It’s a good idea to create multiple email accounts and use them for different purposes—e.g. one account for streaming services, one for work, one for personal use. There are plenty of services that allow you to set up free email accounts, and picking the best one requires diving into each option’s pros and cons.
Be aware when using free email services, you’re often paying with your privacy. There are a few exceptions to this rule, but in general, you’ll have to pay real money to use a privacy-focused email service. You can even set up a private email server of your own, if you’re so inclined. If you’re not ready to sign up for a paid email service yet, then here are your best free alternatives.
Gmail is the best email service for most people, hands down. It’s reliable, filters spam well, and gives you 15GB of cloud storage for free. It’s hard to be on the internet and avoid Google entirely, and at some point you’re going to need a Google Account. From setting up most Android phones to accessing a shared Google Doc, Gmail serves a wide range of audiences pretty well.
Your Gmail account also comes with unlimited addresses, which is a great way to identify which service sold your email ID to spammers. The biggest argument against Gmail is that it’s owned by Google, which makes money by selling your data to advertisers. If you are privacy conscious, then this isn’t the right email service for you.
Pros: Ubquitous, easy to use, feature-rich, integrates with other Google products
Cons: Lots of advertising based on mining your data
For those who don’t want to use Gmail, but are looking for a similar service, Microsoft’s Outlook is the best option. Just like Gmail, Outlook is backed by a tech giant will almost certainly be around for years to come. You get up to 15GB of email storage and 5GB of additional OneDrive storage for free. It’s a reliable alternative to Gmail, but once again, it’s not the email service you want to use if privacy is your top priority.
Pros: Backed by a major tech company; a feature-rich Gmail alternative
Cons: Like Google, Microsoft doesn’t care that much about your privacy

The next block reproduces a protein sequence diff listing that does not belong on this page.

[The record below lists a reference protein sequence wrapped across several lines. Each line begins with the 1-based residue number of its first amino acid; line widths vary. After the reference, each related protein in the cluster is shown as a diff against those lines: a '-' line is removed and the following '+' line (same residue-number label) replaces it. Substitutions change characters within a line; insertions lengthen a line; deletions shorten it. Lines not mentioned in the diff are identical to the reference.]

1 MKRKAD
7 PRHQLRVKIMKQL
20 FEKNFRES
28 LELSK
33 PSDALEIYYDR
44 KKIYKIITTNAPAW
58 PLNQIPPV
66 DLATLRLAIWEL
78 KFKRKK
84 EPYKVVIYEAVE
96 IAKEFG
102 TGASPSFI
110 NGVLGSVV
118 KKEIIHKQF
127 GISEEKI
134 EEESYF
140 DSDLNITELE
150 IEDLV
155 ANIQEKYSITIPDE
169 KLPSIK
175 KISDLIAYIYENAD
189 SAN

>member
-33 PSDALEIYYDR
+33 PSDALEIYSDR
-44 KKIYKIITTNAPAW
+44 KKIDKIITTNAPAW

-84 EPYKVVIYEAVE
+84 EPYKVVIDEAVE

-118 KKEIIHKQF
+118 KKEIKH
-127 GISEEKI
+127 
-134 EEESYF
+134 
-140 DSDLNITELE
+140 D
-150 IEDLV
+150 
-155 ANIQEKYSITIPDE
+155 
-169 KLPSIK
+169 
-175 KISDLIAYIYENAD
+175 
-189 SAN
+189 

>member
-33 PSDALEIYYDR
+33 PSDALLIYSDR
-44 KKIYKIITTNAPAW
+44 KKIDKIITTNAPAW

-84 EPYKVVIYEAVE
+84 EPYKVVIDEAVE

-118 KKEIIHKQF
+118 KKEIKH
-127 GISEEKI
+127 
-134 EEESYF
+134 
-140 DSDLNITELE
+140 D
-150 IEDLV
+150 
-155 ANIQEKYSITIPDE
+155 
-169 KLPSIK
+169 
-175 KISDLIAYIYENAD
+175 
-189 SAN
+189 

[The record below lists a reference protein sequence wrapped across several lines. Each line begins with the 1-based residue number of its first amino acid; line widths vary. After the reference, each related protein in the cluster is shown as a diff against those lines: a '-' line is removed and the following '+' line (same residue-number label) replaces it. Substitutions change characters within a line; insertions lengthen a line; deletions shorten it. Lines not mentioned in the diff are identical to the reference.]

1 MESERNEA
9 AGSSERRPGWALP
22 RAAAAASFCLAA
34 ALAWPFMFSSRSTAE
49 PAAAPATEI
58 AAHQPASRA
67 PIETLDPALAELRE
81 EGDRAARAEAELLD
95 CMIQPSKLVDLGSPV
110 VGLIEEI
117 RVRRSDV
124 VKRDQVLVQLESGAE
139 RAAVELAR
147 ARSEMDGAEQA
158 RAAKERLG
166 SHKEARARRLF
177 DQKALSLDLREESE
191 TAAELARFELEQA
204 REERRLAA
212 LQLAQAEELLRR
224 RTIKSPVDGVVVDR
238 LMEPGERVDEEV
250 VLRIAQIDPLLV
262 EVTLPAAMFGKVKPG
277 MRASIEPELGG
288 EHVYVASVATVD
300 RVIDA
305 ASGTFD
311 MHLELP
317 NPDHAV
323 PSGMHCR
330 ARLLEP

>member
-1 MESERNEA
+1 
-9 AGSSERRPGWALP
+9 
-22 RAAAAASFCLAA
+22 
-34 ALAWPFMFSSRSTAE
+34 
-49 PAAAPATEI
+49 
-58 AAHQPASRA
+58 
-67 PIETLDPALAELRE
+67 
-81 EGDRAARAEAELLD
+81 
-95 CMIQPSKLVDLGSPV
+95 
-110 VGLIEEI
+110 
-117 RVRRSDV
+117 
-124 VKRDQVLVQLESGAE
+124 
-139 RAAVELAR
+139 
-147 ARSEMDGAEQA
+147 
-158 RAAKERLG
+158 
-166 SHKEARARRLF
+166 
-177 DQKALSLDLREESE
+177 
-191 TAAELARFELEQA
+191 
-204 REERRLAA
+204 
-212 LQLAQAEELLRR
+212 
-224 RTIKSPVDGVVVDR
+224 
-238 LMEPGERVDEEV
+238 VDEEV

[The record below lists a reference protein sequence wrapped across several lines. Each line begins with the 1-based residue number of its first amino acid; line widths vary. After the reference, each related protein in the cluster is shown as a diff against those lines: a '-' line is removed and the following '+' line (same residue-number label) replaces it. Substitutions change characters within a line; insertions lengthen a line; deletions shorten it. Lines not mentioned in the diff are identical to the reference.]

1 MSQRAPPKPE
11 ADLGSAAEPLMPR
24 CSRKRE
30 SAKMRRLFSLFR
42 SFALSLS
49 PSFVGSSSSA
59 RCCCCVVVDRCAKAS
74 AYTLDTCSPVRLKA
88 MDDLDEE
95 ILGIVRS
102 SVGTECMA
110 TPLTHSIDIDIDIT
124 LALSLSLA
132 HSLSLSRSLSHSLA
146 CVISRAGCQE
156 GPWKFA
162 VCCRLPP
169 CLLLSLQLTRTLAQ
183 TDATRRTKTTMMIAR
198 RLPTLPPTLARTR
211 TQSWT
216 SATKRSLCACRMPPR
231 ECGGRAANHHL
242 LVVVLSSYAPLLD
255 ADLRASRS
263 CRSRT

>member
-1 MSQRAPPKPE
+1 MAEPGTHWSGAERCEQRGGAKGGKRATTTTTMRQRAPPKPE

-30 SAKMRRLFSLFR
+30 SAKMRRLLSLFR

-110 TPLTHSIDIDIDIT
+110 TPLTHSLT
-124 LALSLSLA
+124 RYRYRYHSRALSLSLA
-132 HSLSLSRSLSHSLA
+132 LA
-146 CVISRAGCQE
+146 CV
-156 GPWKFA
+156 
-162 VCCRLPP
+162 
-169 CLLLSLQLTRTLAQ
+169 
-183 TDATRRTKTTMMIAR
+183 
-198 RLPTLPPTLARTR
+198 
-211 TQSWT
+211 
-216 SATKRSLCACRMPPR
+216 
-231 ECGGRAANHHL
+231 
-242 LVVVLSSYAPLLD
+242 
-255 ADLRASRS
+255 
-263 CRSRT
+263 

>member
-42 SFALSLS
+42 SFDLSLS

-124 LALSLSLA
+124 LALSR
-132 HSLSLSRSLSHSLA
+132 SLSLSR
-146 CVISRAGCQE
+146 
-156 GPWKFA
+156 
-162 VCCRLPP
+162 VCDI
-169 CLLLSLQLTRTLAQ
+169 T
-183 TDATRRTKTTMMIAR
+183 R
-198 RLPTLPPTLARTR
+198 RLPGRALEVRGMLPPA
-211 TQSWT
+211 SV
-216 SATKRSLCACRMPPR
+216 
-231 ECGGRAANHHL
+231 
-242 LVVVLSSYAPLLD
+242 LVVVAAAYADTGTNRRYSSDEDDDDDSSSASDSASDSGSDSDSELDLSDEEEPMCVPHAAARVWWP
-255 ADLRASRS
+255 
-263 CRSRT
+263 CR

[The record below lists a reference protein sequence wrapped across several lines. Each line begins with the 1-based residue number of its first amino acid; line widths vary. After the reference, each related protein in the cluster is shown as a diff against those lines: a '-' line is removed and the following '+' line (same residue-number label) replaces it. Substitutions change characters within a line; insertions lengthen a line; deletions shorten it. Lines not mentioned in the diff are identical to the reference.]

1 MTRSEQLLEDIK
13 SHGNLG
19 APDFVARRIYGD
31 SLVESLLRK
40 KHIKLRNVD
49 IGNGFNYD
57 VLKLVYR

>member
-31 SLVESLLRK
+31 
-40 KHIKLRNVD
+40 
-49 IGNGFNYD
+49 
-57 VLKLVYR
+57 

Proton Mail is the best free email service for privacy conscious people. It offers 1GB of storage, a limit of 150 emails per day, and up to 10 aliases for free, which is good enough to get started. My Gmail account is over a decade old and it still uses less than 1GB of storage, so it’s possible to manage with that storage limit for quite a while.
Proton Mail’s biggest advantage is end-to-end encryption, which means your messages cannot be intercepted or read by Proton Mail or third-parties. This is a great privacy feature as long as you’re communicating with Proton Mail users or people using other end-to-end encrypted email services, but it’s not as effective if you’re communicating with people on ad-supported email accounts. Everything could be totally private on your end, but your friend’s email service could read the contents of your email pretty easily.
Pros: Great for privacy; end-to-end encryption
Cons: Only 1GB of storage and a daily sending limit
If you want the maximum possible storage on your free email account, believe it or not, Yahoo Mail is your best bet. The service lets you use up to 1TB storage (yes, that’s 1,000GB) for free. The catch is that it still limits you to a maximum of 25MB of attachments per email, so you can’t start attaching 4K movies to your emails. It comes with other useful features, such as an easy way to unsubscribe from newsletters. However, Yahoo Mail also shows you ads in your inbox and isn’t really the service you want to use if you’re concerned about privacy.
Another throwback, AOL Mail is a good alternative to Yahoo Mail, with a similar feature set and size limits.
Pros: Tons of free storage
Cons: As ad-heavy and invasive as other services, plus you have to have an “@yahoo” or, worse, “@aol” email address. (Certain people will judge you, if only subconsciously.)
The biggest problem with almost every free email service is you have no control over the domain name associated with your email address. You’ll be stuck with email addresses that end in @gmail.com, @yahoo.com, @outlook.com, etc., when you use free services.
If you want to use your own domain name with your email for free, check out Zoho Mail. Its free plan lets you add up to five users to your account and offers 5GB of free storage per user. There are no ads, but you won’t get IMAP or POP3 sync features for the mobile apps, which means there may be delays in receiving mobile notifications for new emails. The service will still work pretty well on your desktop browser.
Pros: You can use a custom @
Cons: Only 5GB storage and no IMAP or POP3 syncing